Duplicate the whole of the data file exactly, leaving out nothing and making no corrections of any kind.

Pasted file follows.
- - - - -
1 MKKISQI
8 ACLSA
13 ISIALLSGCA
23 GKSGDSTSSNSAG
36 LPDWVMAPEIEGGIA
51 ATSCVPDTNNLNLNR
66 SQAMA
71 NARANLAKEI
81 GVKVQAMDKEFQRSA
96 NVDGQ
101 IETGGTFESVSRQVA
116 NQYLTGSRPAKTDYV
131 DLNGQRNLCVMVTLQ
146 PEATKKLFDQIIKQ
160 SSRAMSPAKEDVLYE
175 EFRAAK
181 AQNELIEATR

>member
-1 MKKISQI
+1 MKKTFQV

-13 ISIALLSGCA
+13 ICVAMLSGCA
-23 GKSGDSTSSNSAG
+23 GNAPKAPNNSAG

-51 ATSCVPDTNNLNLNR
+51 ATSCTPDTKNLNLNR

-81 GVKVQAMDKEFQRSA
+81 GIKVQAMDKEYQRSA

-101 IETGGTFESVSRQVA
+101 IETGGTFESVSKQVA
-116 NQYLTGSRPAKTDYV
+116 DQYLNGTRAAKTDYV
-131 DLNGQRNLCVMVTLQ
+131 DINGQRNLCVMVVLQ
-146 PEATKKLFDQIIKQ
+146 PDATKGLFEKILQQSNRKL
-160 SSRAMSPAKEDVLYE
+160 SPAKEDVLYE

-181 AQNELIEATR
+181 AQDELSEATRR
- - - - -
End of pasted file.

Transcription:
1 MKKISQI
8 ACLSA
13 ISIALLSGCA
23 GKSGDSTSSNSAG
36 LPDWVMAPEIEGGIA
51 ATSCVPDTNNLNLNR
66 SQAMA
71 NARANLAKEI
81 GVKVQAMDKEFQRSA
96 NVDGQ
101 IETGGTFESVSRQVA
116 NQYLTGSRPAKTDYV
131 DLNGQRNLCVMVTLQ
146 PEATKKLFDQIIKQ
160 SSRAMSPAKEDVLYE
175 EFRAAK
181 AQNELIEATR

>member
-1 MKKISQI
+1 MKKTFQV

-13 ISIALLSGCA
+13 ICVAMLSGCA
-23 GKSGDSTSSNSAG
+23 GNAPKAPNNSAG

-51 ATSCVPDTNNLNLNR
+51 ATSCTPDTKNLNLNR

-81 GVKVQAMDKEFQRSA
+81 GIKVQAMDKEYQRSA

-101 IETGGTFESVSRQVA
+101 IETGGTFESVSKQVA
-116 NQYLTGSRPAKTDYV
+116 DQYLNGTRAAKTDYV
-131 DLNGQRNLCVMVTLQ
+131 DINGQRNLCVMVVLQ
-146 PEATKKLFDQIIKQ
+146 PDATKGLFEKILQQSNRKL
-160 SSRAMSPAKEDVLYE
+160 SPAKEDVLYE

-181 AQNELIEATR
+181 AQDELSEATRR